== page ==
Oprah’s New Megachurch Drama ‘Greenleaf’ Might Have These Plot Twists In Store
After a lengthy Tyler Perry monopoly, OWN has ordered its second non-Perry-helmed drama, an Oprah project called Greenleaf . And in a tweet earlier today, Buzzfeed's Jarett Wiesel revealed that Oprah herself would be starring in the series. She'll play Mavis McCready, a woman with close ties to the Greenleaf family, including her sister Lady Mae (Lynne Whitfield) and Grace (Merle Danridge). Greenleaf sounds like standard soap opera fare — The Hollywood Reporter promises "greed, adultery, sibling rivalry and conflicting values" — but with a twist. It takes place at a Memphis megachurch called Greenleaf that's owned by a family of the same name. So take all the drama of Empire or Grey's Anatomy and multiply it by Days of Our Lives, and you might have an idea of what Greenleaf has in store.
There's a term for this kind of formula in television. It's called the CSI Formula , for obvious reasons, and it produces episodes that, week after week and plot line after serial killer after gruesome murder, somehow feel all too similar. Greenleaf's spiritual leanings might save it from really falling into the genre traps. It will examine the usual family tensions through the lens of faith and conscience, making a community not often portrayed on television more accessible to the masses. The head writer Craig Wright, who also proved his ability to subtly fold in spirituality and religion in Six Feet Under and Lost, is a seminary graduate and former minister.
Still, television series often make use of the same character tropes, intentionally or not. At their best, these can be a sort of self-referential jab at screen conventions. A lot of them are pretty politically incorrect, and writers are quite aware of that. So, just for fun, we've envisioned what the Greenleaf family might look like, if they adhere to soap-y genre cliches.
The Grandmother-Benefactor You Love To Hate
She's rich. She's glamorous. She's maybe a little bit evil. Arrested Development's Lucille is a sort of parody of this archetype — but where Lucille is funny, the archetypical soap grandma is anything but. She means business. The series description for Greenleaf promises a multi-generational approach to family drama, so the grandmother is sure to make an appearance.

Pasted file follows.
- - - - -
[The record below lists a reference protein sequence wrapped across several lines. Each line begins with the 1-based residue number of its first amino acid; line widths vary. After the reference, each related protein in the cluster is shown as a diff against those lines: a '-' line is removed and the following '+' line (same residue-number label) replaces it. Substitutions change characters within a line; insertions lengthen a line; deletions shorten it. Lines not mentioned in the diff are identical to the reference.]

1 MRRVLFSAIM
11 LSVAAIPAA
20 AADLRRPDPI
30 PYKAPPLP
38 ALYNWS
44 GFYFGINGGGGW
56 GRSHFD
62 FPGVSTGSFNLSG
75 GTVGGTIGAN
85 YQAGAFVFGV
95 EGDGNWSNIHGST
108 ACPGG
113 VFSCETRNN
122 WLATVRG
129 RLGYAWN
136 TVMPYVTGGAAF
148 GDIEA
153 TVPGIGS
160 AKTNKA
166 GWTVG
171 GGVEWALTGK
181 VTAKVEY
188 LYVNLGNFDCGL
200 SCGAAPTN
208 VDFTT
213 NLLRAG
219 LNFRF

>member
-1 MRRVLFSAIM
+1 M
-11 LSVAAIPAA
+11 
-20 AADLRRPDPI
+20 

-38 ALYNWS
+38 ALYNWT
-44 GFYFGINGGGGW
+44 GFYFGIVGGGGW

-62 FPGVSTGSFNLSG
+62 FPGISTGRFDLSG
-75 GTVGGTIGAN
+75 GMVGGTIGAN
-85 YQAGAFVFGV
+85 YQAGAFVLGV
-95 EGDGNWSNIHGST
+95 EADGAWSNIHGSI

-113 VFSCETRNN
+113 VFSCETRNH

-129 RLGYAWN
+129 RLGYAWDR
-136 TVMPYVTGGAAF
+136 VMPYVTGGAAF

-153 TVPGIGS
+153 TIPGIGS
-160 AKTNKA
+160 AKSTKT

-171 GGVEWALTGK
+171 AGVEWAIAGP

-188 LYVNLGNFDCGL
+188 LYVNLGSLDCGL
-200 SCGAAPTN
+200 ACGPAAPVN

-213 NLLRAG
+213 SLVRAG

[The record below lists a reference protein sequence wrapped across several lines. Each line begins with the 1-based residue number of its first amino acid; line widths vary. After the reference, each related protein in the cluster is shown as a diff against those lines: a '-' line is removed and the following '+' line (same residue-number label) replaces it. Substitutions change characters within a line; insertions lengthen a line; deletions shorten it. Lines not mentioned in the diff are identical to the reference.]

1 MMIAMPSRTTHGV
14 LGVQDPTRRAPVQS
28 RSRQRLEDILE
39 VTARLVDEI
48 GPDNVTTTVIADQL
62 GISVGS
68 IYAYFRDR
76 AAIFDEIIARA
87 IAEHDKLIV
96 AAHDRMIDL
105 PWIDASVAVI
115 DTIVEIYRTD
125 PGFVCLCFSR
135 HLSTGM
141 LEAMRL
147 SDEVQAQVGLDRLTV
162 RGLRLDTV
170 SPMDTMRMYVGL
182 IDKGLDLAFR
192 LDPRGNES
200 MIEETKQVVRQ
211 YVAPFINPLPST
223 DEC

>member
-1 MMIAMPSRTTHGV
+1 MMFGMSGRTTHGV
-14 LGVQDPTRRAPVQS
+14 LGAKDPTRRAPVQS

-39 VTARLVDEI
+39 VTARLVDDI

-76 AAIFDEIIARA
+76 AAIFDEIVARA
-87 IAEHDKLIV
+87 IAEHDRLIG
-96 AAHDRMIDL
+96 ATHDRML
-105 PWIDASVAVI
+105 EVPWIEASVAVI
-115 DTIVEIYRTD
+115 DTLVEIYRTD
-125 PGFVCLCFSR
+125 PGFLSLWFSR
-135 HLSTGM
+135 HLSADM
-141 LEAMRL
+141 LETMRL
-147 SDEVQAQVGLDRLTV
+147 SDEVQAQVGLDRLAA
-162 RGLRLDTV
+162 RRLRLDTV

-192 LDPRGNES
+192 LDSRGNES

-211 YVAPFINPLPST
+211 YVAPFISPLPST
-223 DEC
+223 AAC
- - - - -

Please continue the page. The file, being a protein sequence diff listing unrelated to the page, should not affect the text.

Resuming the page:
He's a classically good-looking, womanizing, yet misunderstood man — he's the prototypical playboy. It'll be intriguing to see how Greenleaf tackles the playboy character. A faith-based perspective on the classic womanizer will certainly be a fresh take.
The Secret Pregnancy
Unplanned pregnancy is something that religion has wrestled with for many years, and like the playboy archetype, it's also a common occurrence in soap operas. We've all seen it — young woman wonders why she's so hungry or spontaneously gaining weight, and, oh right, isn't she also a little bit late?
The Person Who's Not Quite Who You Think He (Or She) Is
Sometimes it's the baby daddy, or, in the case of Mad Men's Don Draper (in a story arc that prompted the Atlantic to dub the AMC series a soap opera), it's the very cornerstone of the series. The one thing that's certain in soap operas is that nothing is really as it appears — and this seems especially fitting for a superficially devout, churchgoing family whose place of worship is also described as a secret "den of iniquity."
The Femme Fatale
A classical Hollywood archetype as well as a soap cliche, the femme fatale is scheming and dangerous, but in a seductive kind of way. She's sort of like the evil grandmother's younger, more enticing alter-ego. Perhaps the most iconic is Erica Kane of All My Children, who TV Guide called "unequivocally the most famous soap-opera character in the history of daytime TV," according to the New York Times. Like any self-respecting soapy drama, a show like Greenleaf has got to have a femme fatale.
The Endearing Geek
This one might be more of a crime procedural archetype than a common presence in soaps, but the TV formula is strong here. Matthew Gray Gubler's Criminal Minds is one — soft-spoken, brilliant, and more than a little awkward — as is Zack Addy of Bones, before he turned all sidekick-to-a-serial-killer.
Not much is known about Greenleaf yet — even the precise nature of Oprah's character is under wraps. But she'll have a recurring role, so we'll have to wait to see if she's the femme fatale or the grandmother or the secretly pregnant or something else entirely.
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